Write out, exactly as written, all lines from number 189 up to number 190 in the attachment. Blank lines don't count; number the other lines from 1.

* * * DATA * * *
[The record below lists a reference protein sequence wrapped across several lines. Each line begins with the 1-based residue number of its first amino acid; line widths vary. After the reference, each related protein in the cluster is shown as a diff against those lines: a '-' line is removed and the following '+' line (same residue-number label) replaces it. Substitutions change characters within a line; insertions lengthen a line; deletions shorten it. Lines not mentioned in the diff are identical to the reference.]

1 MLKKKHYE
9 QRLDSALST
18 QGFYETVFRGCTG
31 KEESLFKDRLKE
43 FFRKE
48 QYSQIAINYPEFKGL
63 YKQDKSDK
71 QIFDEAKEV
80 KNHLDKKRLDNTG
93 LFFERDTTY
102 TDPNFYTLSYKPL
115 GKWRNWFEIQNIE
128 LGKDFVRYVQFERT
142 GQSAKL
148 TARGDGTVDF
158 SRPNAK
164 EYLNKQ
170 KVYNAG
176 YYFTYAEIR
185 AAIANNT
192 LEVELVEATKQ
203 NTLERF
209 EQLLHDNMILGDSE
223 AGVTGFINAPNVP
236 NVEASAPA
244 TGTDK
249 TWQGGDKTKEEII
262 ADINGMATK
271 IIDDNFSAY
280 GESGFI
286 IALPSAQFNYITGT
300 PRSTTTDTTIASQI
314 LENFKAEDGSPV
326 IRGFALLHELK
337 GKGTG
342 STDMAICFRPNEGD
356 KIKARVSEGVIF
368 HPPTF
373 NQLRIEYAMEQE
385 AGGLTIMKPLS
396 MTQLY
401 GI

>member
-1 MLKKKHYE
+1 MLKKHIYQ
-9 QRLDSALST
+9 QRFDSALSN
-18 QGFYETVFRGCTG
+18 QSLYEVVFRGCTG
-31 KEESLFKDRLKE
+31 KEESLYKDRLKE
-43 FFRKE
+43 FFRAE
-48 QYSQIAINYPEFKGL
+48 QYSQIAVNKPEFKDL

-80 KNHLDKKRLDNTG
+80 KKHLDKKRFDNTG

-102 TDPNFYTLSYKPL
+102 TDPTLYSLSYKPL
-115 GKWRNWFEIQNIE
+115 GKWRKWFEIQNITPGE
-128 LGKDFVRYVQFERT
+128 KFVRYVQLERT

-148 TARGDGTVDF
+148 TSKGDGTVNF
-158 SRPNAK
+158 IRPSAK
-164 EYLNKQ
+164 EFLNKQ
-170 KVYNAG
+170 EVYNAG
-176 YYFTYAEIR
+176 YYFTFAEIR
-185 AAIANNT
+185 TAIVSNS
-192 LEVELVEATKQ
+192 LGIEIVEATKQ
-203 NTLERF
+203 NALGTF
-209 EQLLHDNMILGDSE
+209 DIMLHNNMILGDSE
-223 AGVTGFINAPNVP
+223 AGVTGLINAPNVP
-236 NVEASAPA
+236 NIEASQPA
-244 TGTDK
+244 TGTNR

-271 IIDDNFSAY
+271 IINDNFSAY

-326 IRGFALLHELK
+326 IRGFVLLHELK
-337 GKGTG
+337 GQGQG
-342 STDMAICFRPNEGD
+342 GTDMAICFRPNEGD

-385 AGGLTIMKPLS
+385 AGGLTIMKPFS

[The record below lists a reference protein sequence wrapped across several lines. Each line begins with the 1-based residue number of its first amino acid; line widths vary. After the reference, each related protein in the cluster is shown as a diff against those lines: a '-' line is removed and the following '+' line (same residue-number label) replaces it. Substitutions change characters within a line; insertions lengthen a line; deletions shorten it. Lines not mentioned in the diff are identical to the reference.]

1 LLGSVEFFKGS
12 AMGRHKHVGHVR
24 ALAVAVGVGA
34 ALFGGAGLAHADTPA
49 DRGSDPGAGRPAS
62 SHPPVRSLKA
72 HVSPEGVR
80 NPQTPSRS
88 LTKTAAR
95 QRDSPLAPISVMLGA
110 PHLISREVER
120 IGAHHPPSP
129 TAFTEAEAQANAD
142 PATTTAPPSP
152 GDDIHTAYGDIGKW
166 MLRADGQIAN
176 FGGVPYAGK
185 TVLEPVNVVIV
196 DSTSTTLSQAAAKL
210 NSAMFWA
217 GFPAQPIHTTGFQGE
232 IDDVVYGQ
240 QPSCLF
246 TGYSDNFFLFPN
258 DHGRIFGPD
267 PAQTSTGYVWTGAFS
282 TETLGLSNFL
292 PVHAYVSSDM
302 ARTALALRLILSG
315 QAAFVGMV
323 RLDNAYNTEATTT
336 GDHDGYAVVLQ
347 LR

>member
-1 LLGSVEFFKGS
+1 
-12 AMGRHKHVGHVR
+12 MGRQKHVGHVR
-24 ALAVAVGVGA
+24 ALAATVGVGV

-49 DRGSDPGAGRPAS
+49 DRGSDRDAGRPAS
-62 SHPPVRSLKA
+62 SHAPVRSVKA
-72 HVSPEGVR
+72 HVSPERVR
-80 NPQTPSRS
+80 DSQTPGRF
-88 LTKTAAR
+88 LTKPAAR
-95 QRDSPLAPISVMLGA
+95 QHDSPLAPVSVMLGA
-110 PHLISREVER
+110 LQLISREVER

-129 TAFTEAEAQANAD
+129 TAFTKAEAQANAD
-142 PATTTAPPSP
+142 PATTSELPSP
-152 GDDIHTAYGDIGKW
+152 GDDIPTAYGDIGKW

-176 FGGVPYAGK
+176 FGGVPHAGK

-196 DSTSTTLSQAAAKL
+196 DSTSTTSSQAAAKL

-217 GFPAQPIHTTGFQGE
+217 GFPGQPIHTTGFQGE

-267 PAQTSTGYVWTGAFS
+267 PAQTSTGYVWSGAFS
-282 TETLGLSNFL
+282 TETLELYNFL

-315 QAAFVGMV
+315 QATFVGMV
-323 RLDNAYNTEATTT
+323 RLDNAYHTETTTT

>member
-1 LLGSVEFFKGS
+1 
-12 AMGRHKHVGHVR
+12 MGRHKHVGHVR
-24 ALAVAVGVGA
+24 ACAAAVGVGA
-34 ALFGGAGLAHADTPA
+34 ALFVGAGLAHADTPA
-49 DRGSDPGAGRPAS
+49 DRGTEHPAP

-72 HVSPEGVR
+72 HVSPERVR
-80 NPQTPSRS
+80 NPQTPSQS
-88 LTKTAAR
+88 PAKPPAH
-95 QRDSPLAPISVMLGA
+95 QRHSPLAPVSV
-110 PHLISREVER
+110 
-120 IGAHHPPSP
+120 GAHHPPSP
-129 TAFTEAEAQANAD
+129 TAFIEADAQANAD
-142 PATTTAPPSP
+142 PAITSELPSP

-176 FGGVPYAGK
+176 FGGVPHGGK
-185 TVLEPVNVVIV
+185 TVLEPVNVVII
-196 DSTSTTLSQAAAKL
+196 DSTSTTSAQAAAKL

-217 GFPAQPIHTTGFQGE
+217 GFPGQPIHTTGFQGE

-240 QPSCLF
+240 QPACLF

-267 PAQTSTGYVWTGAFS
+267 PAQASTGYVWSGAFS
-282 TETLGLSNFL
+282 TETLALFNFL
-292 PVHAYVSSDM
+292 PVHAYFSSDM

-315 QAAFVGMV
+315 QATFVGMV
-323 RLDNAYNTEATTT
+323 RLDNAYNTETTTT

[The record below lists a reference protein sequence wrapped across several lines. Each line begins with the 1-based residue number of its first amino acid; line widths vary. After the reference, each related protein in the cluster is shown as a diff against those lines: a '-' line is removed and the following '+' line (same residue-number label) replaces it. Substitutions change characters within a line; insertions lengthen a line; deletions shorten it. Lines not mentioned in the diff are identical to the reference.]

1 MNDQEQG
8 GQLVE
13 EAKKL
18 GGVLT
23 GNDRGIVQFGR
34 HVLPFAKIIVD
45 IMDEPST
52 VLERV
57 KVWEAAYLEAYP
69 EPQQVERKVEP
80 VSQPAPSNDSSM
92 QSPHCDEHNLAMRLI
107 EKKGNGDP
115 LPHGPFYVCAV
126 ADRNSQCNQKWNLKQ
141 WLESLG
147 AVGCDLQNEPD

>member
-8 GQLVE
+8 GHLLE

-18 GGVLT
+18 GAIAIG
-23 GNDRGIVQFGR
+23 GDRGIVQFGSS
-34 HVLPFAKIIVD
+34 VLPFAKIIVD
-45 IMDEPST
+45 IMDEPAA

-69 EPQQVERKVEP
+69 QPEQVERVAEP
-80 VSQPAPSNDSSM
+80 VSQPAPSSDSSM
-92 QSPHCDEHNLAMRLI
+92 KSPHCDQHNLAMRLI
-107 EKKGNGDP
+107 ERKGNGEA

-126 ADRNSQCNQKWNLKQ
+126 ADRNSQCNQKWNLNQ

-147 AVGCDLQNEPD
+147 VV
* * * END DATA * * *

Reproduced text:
-88 LTKTAAR
+88 PAKPPAH